SOURCE: Charles Richard Williams, editor, Diary and Letters of Rutherford Birchard Hayes, Volume 2, p. 548

Diary of Brigadier-General Rutherford B. Hayes, Saturday, December 17, 1864

An inspection of First Brigade. (The) Twenty-third looked well, but alas! very few of the old men. I shed tears as I left the line. It never looked better. Abbott, wounded at Cloyd's Mountain and a prisoner for months, joined us today. General Thomas completed his victory at Nashville. One hundred guns fired here. General Crook fears that one division will go to Grant.

SOURCE: Charles Richard Williams, editor, Diary and Letters of Rutherford Birchard Hayes, Volume 2, p. 548

Diary of John Beauchamp Jones: June 11, 1864

Sunshine and cloudy-warmer.

There is a calm in military matters, but a storm is gathering in the Valley of Virginia. Both sides are concentrating for a battle. If we should be defeated (not likely), then our communications may be cut, and Grant be under no necessity of fighting again to get possession of Richmond. Meantime it is possible Grant will retire, and come again on the south side of the James River.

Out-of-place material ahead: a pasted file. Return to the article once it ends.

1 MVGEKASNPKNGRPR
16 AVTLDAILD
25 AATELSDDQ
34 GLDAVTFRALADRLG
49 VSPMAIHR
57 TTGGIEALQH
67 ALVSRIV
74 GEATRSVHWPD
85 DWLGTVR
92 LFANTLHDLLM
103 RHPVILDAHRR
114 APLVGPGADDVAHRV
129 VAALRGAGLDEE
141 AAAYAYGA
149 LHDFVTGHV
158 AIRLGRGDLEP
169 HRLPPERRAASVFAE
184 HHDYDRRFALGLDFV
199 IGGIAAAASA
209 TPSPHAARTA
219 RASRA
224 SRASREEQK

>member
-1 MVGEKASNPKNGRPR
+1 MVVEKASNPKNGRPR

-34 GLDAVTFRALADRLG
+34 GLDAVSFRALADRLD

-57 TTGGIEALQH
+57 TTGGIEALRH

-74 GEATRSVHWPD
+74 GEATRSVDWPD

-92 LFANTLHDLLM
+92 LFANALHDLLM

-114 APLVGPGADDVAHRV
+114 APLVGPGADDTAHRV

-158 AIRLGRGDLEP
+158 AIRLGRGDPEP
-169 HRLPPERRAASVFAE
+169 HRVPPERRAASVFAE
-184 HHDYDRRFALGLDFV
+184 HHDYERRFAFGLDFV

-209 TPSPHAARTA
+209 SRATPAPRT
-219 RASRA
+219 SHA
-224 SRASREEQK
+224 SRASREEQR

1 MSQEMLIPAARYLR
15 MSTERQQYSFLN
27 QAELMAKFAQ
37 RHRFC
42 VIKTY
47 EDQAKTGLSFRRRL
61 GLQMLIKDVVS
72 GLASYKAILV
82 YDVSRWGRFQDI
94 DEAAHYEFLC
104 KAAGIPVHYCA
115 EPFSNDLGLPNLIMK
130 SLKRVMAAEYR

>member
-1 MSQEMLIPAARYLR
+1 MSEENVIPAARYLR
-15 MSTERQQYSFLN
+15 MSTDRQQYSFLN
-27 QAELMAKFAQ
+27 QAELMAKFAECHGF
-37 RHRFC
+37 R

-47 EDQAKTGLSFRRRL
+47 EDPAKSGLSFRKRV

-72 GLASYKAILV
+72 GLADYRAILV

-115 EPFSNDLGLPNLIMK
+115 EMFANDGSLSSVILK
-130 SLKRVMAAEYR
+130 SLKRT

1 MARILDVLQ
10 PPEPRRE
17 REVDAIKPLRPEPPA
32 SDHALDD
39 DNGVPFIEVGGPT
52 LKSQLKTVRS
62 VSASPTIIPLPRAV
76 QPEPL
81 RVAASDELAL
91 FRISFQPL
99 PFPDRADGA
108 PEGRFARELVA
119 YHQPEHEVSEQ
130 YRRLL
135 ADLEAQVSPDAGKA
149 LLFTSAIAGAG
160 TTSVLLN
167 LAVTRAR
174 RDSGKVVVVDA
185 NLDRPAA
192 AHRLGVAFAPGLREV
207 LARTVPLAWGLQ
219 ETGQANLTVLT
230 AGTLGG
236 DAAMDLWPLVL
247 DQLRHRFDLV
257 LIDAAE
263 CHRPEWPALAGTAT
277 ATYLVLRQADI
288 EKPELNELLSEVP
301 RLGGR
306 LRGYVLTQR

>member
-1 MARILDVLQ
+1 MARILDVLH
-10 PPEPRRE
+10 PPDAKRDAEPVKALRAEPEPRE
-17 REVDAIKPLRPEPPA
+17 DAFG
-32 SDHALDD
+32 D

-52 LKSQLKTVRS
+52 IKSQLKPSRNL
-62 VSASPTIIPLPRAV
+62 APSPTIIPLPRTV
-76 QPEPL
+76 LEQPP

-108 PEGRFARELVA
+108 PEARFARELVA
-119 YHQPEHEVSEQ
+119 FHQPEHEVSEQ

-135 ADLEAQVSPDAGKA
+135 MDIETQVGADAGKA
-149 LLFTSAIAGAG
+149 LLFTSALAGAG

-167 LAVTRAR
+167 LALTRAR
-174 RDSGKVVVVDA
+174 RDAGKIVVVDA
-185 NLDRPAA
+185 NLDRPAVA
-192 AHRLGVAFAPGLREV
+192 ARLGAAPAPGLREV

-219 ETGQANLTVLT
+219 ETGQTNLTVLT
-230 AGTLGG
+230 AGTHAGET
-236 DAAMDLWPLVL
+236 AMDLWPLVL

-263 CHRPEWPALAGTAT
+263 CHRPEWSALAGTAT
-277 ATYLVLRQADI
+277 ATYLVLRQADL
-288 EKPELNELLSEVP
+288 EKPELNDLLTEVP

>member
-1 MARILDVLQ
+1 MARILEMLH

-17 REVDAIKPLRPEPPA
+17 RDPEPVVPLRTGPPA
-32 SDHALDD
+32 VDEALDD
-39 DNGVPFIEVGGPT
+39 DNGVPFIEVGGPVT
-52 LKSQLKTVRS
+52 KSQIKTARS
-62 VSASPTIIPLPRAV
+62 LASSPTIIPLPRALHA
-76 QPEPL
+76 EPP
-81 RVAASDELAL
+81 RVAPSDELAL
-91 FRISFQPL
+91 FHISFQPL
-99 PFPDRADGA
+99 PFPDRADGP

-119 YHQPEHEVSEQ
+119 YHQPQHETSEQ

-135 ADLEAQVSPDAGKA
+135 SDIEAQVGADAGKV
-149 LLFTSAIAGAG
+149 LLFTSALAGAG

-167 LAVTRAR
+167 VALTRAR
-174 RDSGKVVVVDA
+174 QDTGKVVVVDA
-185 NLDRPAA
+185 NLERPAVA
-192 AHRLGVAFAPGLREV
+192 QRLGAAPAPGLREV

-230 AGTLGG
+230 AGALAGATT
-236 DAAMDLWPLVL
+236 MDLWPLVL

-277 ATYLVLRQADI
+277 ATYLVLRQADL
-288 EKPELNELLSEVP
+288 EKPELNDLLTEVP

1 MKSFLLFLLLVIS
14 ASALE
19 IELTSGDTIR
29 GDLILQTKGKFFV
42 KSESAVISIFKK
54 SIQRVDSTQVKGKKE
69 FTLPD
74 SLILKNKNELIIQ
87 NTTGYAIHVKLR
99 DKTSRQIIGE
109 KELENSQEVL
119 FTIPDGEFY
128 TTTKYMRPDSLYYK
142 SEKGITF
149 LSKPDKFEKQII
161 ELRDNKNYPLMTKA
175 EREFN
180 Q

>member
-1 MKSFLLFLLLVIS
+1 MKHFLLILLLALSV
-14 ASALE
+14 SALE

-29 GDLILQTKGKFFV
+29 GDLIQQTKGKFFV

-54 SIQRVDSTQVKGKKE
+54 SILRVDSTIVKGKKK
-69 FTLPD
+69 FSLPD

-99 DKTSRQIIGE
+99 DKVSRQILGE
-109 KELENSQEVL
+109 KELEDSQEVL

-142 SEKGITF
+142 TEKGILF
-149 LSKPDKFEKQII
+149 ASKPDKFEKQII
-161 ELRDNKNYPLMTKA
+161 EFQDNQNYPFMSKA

Congress is debating a measure increasing the President's compensation—he cannot subsist on his present salary. Nor can any of us. Mr. Seddon has a large private income, and could well afford to set the patriotic example of working “for nothing.”

We have heard to-day that Lincoln was nominated for re-election at Baltimore on the 7th inst., and gold rose to $196. Fremont is now pledged to run also, thus dividing the Republican party, and giving an opportunity for the Democrats to elect a President. If we can only subsist till then, we may have peace, and must have independence at all events.

But there is discontent, in the Army of the West, with Gen. Johnston, and in the East with Bragg, and among the croakers with the President.

New potatoes sold to-day for $5 per quart, $160 per bushel!

Mr. Rhodes, Commissioner of Patents, told me to-day that Gen. Forrest, at last accounts, was at Tupelo, Miss., doing nothing,—Gen. Wheeler, his junior in years, superior in rank, to whom he is again subordinated by the potency of Gen. Cooper's red tape, having most of his men.

Robert Tyler has been with the Departmental Battalion at Bottom's Bridge, doing service as a private, though the head of a bureau.

This evening at 7 o'clock we heard artillery in the direction of Lee's army

SOURCE: John Beauchamp Jones, A Rebel War Clerk's Diary at the Confederate States Capital, Volume 2p. 229

Saturday, November 13, 2021

Diary of John Beauchamp Jones: June 12, 1864

Cold and cloudy.

Some firing again this morning, supposed to be merely an artillery duel. Heard from Custis, in pencil mark on the back of envelope; and he has applied for and obtained a transfer from ordnance duty in the rear, back to his company in the front.